Driven by Distraction
by Dr Malcolm Johnson FAIM
Being effective in your day requires being aware of:
Distractions destroy effectiveness. People often think they are being affected just because they're busy. And how often is a reason touted as a justification for not being present; "I'm so busy!" Up to a point. It is a reason for being disciplined enough to say, "not now", or "not yet" and then being prepared to a schedule a time when the discussion is going to be more convenient.
Multitasking has its attractions for explaining rapid shifts in attention, but how effective are we really being? If the activity represents a sequence of small procedural tasks, then we are more likely to be engaged in switch-tasking. Switching focus from one task to another to rapidly move projects along is fine, providing the activity itself is completed. If not, all we end up feeling is overwhelmed, and busy. But no progress has actually been achieved.
What we spend time on requires prioritisation. It also needs us to be sure that the immediate focus is actually the best use of our time and that what we are working on is making an important contribution to agreed outcomes. Line-of-sight to an overarching objective makes what we do now have purpose and meaning. This provides a significant boost to personal well-being through the alignment of our work with the broader context of purpose and vision.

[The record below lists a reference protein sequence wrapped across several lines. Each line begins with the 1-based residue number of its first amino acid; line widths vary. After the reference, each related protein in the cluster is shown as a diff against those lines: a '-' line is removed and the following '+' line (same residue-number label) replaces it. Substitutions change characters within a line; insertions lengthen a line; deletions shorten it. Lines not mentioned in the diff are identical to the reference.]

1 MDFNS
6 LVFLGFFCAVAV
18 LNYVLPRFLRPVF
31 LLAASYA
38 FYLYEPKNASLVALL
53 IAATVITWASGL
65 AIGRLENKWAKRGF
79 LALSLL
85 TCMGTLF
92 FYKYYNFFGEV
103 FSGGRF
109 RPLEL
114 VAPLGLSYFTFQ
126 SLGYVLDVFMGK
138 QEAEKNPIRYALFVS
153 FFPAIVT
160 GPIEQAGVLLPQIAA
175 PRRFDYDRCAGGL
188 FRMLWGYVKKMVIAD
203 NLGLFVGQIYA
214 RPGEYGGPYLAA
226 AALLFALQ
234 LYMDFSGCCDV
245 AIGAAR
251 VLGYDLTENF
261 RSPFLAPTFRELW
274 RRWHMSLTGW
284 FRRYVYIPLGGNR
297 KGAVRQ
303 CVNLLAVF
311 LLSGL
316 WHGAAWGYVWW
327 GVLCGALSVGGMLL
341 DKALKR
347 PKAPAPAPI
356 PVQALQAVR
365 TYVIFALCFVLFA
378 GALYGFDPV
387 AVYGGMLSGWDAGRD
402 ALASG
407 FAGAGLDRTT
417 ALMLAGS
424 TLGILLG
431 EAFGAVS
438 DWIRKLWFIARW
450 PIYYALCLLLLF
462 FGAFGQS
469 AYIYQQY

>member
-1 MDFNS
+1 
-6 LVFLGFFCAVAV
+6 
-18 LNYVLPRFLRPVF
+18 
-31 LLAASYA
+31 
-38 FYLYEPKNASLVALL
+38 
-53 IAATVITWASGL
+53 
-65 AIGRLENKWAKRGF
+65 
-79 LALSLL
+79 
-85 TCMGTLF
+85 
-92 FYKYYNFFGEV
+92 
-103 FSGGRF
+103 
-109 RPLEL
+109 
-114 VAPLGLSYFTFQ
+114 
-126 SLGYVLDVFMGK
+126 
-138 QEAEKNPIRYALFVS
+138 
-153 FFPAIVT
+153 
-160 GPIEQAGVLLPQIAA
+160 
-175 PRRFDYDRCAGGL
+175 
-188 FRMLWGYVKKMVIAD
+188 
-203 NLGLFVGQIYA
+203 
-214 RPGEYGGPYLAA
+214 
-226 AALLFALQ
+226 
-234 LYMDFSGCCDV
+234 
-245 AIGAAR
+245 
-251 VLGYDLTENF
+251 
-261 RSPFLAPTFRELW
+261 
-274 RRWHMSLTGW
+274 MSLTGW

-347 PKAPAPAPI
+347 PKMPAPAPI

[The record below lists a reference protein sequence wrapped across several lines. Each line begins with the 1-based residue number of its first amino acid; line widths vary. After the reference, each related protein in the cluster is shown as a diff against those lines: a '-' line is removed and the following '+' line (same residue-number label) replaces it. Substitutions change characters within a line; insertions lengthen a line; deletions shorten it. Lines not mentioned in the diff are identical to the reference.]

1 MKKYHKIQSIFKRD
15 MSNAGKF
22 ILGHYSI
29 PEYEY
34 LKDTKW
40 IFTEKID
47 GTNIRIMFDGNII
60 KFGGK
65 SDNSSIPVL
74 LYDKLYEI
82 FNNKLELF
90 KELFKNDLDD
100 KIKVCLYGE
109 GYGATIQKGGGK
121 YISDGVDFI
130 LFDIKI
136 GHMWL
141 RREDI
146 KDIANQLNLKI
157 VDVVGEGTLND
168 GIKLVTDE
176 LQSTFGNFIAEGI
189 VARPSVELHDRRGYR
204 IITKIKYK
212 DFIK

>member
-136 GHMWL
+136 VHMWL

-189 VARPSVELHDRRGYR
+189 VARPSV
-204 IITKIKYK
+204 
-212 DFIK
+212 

How many times have you heard someone say "I'm working 110%"? This is problematic because what it says is that the following may be at play:
What we can do is to become more disciplined in how we use our time and how we manage our energy so we are fully present and powering when we are 'in-harness'. Tony Schwartz has written an insightful piece in Harvard Business Review on how to manage our energy. Part of this is in structuring your day so that you can apply your most effective time to tasks that require you to be totally fresh. I'm doing this now in writing these thoughts at the start of the day. I know there will be interruptions as people ask for my input or vice versa. This can be done when the energy drain from focusing on that first important task is telling you to take time out. Change the pace, connect purposefully with others and show appreciation for good work.
There is also much to be said to having 'thinking time'. If you're working at 110%, any time spent reflecting is likely to be considered 'unproductive'. How wrong can we be? It is essential to take time out to think; a prerequisite for innovation. Going for a walk to get a coffee can provide an enjoyable segue from keyboard work to free-thinking. It's amazing how the rhythm of walking and fresh air will stimulate great solutions. Try it.
Avoiding the distractions of your mind is tough. How many times do we catch our mind wandering when we are working on a task? Try focusing on the task in the knowledge that you will stop after 60 to 90 minutes, rewarding yourself with a break. Keep focused during that time and keep a notebook beside you to write down stray thoughts that occur. Keep on working. It's amazing how many good thoughts can be captured this way for later development or as a solution to a previously intractable problem.
Take control. External demands on your time can be negotiated if you work in a respectful environment. More challenging is managing your thoughts. Where you focus matters; be specific, be purposeful, and be present. The alternative is to become, as Zig Ziglar mentioned so many years ago, a "wandering generality instead of a meaningful specific".